who spoke amid cries of "Divide!" supported the Amendment of the noble Lord. They objected, and challenged the continuance of this Welsh Intermediate Act, because they said it had been worked in a manner in which it was never intended to be worked. He would remind the hon. Gentleman who had last spoken, of the Debate on the Welsh Intermediate Act which took place in July 1889, when the very power which was now sought to be introduced into this scheme was sought for by the hon. Gentleman and his friends, and was deliberately refused in this House. The Member for Montgomeryshire (Mr. Stuart Rendel), on the occasion of the Debate of 1889, moved to omit the word "day" before scholars, and he said— The question of boarders is one about which the feeling is very strong in Wales. Mr. Osborne Morgan supported the Amendment, and then the following discussion ensued:— Sir W. HART DYKE: I appreciate the point which has been raised, but I cannot accept any Amendment virtually tending to widen the clause, which already extends the Cowper-Temple Clause to day-schools. Mr. T. E. ELLIS: May I appeal to the right hon. Gentleman? I think it would be rather hard if a Nonconformist child were a boarder in a school in Wales, and were compelled to attend lessons on any religious subject in connection with some other religious denomination. Viscount CRANBORNE hoped the change would not be made. Mr. MUNDELLA: I think this clause should be allowed to extend to board scholars as well as day scholars. Why had he quoted all this? Because he wanted to show that this point was distinctly raised in 1889, and was distinctly refused; therefore, when the hon. Gentleman sought now to apply to boarders the provision which the Act only applied to day scholars, he was doing that which the Act of Parliament did not allow him to do. In the Report of the Endowed Schools Inquiry Commission, 1867, on which the Endowed Schools Act was founded, it was stated— Parents of day scholars ought to be allowed to withdraw their children from the religious instruction if they think fit, and also to appeal against any unfair inculcation of religious doctrines in the course of the secular instruction. Then the Report went on to say— Boarders must stand on a different footing. A master who has boarders in his house is not merely a teacher; he has for the time the full responsibility of a parent. He would not trouble the Committee with the whole extract. He merely quoted this to show that the matter had been very deliberately regulated by Parliament, and that a distinction had been always drawn between day scholars and boarders. Whilst, on the one hand, day scholars had been given that provision for undenominational teaching under these schemes of the Endowed School Acts, enlarged by the Welsh Intermediate Education Act, the matter with regard to boarders had been distinctly put on a different footing, and what they said was that the present Government had materially altered the foundations on which that was done. The words of the Merionethshire scheme— If the County Governing Body so allow, and subject to any regulations they may make on the subject"— were deliberately put in against the scheme which the Charity Commissioners had framed. The scheme, as submitted by the Charity Commissioners, had left discretion in the hands of the master, and the Education Department, acting on the advice of the Charity Commissioners, put in these words, taking away the option of the master to demand liberty of religious teaching and giving it to a Governing Body. His noble Friend was not saying too much when he said that the County Governing Body in a Welsh county was a hostile body which might make and force hostile regulations upon the people. What they asked was that this Act should be administered in the spirit in which it was passed, and they maintained it was not so administered. They did not stand alone on the Merionethshire Scheme, because they had the Cardiganshire Scheme, which actually went to this extent in illiberality—that they excluded from the benefits of Cardiganshire Scholarships boys attending a certain school, notoriously one of the best in the county, because it happened to be a denominational school. [Mr. ACLAND: It is under private management.] That was a perversion of language: the school was, to all intents and purposes, a public school, and it had the public confidence to a remarkable degree. The Carnarvonshire scheme, though sufficiently undenominational to please most people, had not been challenged in either House of Parliament; but there was another scheme for Denbighshire, which dealt with the ancient school of Ruthin, long connected with the Church.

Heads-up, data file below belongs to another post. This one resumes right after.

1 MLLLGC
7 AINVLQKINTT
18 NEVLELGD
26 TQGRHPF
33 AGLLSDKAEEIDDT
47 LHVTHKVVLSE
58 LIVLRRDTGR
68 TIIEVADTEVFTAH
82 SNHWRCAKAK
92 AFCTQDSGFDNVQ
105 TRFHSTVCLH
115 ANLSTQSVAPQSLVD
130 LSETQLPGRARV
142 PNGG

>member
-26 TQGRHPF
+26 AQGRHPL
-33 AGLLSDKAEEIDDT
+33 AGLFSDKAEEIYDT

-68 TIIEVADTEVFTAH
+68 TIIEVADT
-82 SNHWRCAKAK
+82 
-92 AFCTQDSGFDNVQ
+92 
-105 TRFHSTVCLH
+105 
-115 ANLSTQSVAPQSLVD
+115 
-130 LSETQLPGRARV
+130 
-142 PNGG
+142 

said, there had been no change in the Denbighshire scheme during the last 18 months.


said, he knew the scheme had created great alarm, and he hoped it would not be pressed aggressively. He regretted once more that these matters could not be brought before the House on a more suitable occasion. It was the fault of the system under which they laboured; they had not had the ordinary opportunities of bringing forward their grievances. All they asked was that the "denominational conscience," as it was called, should be respected [Laughter]. He supposed there was no harm in doing that? Their demand was, he thought, a very simple one. If the Church in Wales was in a minority, he thought they should have the privilege of a minority, and be protected in all these matters.

Question put, and agreed to.

Other Schedules agreed to.

Bill reported, without Amendment; read the third time, and passed.